In the race to develop and deploy new applications, many organisations are hampered by their legacy IT architectures, which cannot deliver change rapidly. Ron Grevink, European director of integration strategy at access and integration specialist WRQ, says the company aims to transform these obstacles into opportunities.
That is what it did for Zurel, a Netherlands-based importer and exporter of cut flowers and plants. Zurel’s market lead came under threat in 2000 when competitors began to sell online. Zurel’s legacy environment was too inflexible to support online buying. So the company implemented WRQ’s Verastream product, which enabled it to integrate its new online store with its legacy back-office applications.
“Critical data and logic resides in legacy systems, and new applications are not useful if they cannot access this data and logic. But legacy systems lack flexibility and do not enable business processes to be changed quickly,” says Grevink.
The answer, he says, is to extend these systems to create a new architectural model: the “service-oriented architecture”.
The service-orientated architecture is one in which coarse-grained chunks of business and data logic are exposed as services via well-defined interfaces. This approach offers many benefits, says Grevink: agility, reuse, scalability and the ability to integrate services with multiple new applications. “Why develop from scratch a piece of software that you already have in a 30-year-old Cobol application sitting on a mainframe?” he asks.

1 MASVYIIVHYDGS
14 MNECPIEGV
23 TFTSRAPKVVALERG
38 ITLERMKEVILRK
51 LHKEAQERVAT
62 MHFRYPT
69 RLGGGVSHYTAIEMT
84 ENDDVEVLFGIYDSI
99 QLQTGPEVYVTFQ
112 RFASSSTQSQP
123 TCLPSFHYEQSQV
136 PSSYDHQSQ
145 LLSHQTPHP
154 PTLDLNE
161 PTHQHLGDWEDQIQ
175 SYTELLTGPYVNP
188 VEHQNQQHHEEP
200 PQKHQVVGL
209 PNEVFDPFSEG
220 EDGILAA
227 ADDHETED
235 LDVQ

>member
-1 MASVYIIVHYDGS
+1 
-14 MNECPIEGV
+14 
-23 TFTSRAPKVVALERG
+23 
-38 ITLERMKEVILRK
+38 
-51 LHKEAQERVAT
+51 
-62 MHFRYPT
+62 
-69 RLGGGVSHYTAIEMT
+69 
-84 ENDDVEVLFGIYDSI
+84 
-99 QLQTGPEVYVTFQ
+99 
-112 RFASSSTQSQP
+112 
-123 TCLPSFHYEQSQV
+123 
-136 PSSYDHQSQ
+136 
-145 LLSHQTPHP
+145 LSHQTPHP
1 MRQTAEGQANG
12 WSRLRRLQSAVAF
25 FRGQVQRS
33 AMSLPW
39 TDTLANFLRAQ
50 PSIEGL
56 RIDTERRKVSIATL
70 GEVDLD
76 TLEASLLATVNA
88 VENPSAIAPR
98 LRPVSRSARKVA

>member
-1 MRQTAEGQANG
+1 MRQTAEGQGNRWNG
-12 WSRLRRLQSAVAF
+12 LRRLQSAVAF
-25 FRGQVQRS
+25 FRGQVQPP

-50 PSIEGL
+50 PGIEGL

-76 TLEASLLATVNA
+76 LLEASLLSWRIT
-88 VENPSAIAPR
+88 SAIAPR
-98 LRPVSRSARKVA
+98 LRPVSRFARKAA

However, legacy applications present special integration challenges. Often, for example, programmers find that a legacy application does not provide a convenient transactional interface to which they can write. And writing directly to the database bypasses business logic in a way that could seriously compromise data integrity.
Grevink is a proponent of a different approach. He refers to it as “programmatic integration”, a term originally coined by IT market research group Gartner. Programmatic integration software, such as WRQ’s Verastream product, explain Gartner analysts, “provides a mechanism to package defined
sequences of character-based data into programmatic representations, such as Component Object Model (COM), Java or Extensible Markup Language (XML), to supply legacy information to new composite applications”.
This approach has several key benefits, according to Grevink: it is non-invasive, in that it requires no host programming; it does not disrupt existing operations; and it enables organisations to use existing IT skills. “Because it provides an abstraction of host function, new applications can be delivered quickly and they have no dependency on the original host application,” he adds.
The programmatic integration approach could provide an answer to organisations that are striving to be more agile without replacing their legacy systems. After all, ripping out and replacing legacy systems is neither practical nor affordable for most of them, and such an approach runs the risk of valuable logic and data being lost forever, says Grevink.
The view that extending legacy systems is a far more attractive option than replacing them is backed up by Gartner analysts, who point out that about 70% of the world’s mission-critical applications reside on legacy systems. ” The programmatic integration server market represents a great opportunity for growth. Products in this market provide great flexibility to enterprises looking to expose legacy systems through more sophisticated composite applications,” says Gartner.